CROWN POINT | Lake County Juvenile Court Judge Thomas Stefaniak Jr. and an award-winning tattoo artist have combined forces to help teens rid themselves of ink that may hinder education and job opportunities.
A Lake County criminal court judge before taking on his current post last year, Stefaniak saw many defendants who potentially closed doors to potential job offers because of tattoos visible on the face, neck or hands, he said.
Stefaniak spoke with Don Frey, a longtime artist who opened Hammond's first tattoo shop. Those conversations resulted in an effort to help teens and adults who might have made some poor body-art decisions.
Neither teens nor adults need to have cases before the court to be eligible to undergo tattoo removal. Stefaniak is offering the service in the interest of professional and social advancement of region residents with visible tattoos.
"This is something we can do for kids who need a second chance," Frey said, whose shops in Hammond and Hobart have been recognized in the Chicago area and Northwest Indiana for their artistry.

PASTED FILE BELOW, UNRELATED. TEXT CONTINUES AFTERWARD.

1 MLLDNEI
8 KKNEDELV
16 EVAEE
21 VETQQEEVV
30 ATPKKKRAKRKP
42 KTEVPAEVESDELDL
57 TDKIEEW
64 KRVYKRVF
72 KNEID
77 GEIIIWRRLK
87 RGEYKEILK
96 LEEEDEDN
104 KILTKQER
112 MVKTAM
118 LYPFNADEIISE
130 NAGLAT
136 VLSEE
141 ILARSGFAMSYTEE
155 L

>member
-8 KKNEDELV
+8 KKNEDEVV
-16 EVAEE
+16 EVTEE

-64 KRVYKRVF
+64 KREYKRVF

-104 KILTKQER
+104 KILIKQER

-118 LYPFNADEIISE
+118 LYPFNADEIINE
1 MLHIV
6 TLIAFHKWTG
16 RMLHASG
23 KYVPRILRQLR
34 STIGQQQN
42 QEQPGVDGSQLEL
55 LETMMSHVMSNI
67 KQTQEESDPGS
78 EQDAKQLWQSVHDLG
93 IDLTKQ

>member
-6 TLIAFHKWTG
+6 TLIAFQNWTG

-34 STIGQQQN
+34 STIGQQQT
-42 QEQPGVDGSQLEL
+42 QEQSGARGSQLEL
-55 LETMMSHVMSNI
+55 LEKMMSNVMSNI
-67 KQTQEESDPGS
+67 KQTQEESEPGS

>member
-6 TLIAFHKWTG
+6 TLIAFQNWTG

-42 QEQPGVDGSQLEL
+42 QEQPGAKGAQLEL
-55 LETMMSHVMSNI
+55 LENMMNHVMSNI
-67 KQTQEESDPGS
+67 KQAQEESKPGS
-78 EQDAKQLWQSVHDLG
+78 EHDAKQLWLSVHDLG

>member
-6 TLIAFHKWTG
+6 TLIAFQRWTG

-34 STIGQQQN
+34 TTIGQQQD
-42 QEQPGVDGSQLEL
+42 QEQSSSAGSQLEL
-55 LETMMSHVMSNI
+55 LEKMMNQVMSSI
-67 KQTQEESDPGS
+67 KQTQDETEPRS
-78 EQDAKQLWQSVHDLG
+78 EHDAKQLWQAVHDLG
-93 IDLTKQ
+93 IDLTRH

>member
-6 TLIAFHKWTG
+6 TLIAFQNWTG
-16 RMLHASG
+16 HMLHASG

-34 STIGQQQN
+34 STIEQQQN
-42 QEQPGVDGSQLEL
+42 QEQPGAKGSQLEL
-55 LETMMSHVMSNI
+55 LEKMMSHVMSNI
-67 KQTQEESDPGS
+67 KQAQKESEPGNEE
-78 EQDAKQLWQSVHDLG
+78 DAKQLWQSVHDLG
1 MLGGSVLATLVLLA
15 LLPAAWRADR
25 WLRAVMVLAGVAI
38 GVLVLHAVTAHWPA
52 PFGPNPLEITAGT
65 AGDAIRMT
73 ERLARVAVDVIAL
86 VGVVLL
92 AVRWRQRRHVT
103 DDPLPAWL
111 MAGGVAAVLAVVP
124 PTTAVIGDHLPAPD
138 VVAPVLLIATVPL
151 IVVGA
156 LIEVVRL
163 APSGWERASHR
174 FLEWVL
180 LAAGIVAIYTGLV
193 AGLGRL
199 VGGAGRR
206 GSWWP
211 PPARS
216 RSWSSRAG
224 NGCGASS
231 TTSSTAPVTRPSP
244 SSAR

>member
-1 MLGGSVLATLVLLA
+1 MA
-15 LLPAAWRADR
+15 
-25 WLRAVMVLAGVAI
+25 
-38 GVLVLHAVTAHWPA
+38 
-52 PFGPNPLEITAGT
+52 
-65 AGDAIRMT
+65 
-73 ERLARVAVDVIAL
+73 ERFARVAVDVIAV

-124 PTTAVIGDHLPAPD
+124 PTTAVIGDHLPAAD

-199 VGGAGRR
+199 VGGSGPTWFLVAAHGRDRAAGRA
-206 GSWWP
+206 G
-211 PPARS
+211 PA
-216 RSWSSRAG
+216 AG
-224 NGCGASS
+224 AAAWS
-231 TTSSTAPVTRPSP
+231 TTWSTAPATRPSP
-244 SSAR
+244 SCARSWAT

Frey said he has an interest in doing what he can to make sure kids are heading in the right direction.
He is currently helping an area 13-year-old who, unknown to his mother, had his name tattooed on his knuckles. The teenager, Sean Payton, is not a court referral.
Sean Payton's mother, Belinda, said he woke her at 8:30 a.m. about 18 months ago to show her what he had done.
"That better not be real," was her immediate reaction, she said. She envisioned him being pushed aside for good jobs someday.
"I could see him flipping hamburgers the rest of his life," she said.
Frey is removing the tattoo for free, she said.
Frey uses the latest laser technique, but even so, removal can take as many as eight sessions, which will be free for teens up to age 18, as part of Stefaniak's program.
Adults will be given a 50 percent discount. Frey estimated minimum costs at about $100. He said the removal is not being offered as a moneymaker but as a customer service.
The court initiative is one of the new programs developed by Stefaniak since taking the juvenile bench in December.